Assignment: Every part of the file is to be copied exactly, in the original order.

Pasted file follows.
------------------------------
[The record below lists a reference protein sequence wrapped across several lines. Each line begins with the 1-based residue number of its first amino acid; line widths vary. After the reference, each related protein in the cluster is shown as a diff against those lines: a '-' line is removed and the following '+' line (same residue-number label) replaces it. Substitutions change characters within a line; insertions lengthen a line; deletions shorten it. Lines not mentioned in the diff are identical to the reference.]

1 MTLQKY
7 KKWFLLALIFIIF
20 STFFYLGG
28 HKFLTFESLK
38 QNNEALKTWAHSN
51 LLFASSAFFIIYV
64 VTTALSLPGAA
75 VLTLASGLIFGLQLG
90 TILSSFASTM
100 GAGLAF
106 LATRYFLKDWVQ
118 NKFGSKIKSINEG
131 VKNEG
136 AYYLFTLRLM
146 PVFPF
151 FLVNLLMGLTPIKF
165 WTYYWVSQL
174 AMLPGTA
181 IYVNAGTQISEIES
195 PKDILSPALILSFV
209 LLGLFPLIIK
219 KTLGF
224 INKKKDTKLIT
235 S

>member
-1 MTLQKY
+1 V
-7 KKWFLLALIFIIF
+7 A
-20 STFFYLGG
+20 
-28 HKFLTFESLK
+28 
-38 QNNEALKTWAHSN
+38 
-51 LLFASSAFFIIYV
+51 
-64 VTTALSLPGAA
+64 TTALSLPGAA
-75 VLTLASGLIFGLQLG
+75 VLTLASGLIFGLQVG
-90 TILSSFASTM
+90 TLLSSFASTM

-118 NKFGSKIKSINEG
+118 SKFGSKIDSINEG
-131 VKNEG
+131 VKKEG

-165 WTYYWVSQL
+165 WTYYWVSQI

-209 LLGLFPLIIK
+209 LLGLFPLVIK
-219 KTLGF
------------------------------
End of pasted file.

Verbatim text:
[The record below lists a reference protein sequence wrapped across several lines. Each line begins with the 1-based residue number of its first amino acid; line widths vary. After the reference, each related protein in the cluster is shown as a diff against those lines: a '-' line is removed and the following '+' line (same residue-number label) replaces it. Substitutions change characters within a line; insertions lengthen a line; deletions shorten it. Lines not mentioned in the diff are identical to the reference.]

1 MTLQKY
7 KKWFLLALIFIIF
20 STFFYLGG
28 HKFLTFESLK
38 QNNEALKTWAHSN
51 LLFASSAFFIIYV
64 VTTALSLPGAA
75 VLTLASGLIFGLQLG
90 TILSSFASTM
100 GAGLAF
106 LATRYFLKDWVQ
118 NKFGSKIKSINEG
131 VKNEG
136 AYYLFTLRLM
146 PVFPF
151 FLVNLLMGLTPIKF
165 WTYYWVSQL
174 AMLPGTA
181 IYVNAGTQISEIES
195 PKDILSPALILSFV
209 LLGLFPLIIK
219 KTLGF
224 INKKKDTKLIT
235 S

>member
-1 MTLQKY
+1 V
-7 KKWFLLALIFIIF
+7 A
-20 STFFYLGG
+20 
-28 HKFLTFESLK
+28 
-38 QNNEALKTWAHSN
+38 
-51 LLFASSAFFIIYV
+51 
-64 VTTALSLPGAA
+64 TTALSLPGAA
-75 VLTLASGLIFGLQLG
+75 VLTLASGLIFGLQVG
-90 TILSSFASTM
+90 TLLSSFASTM

-118 NKFGSKIKSINEG
+118 SKFGSKIDSINEG
-131 VKNEG
+131 VKKEG

-165 WTYYWVSQL
+165 WTYYWVSQI

-209 LLGLFPLIIK
+209 LLGLFPLVIK
-219 KTLGF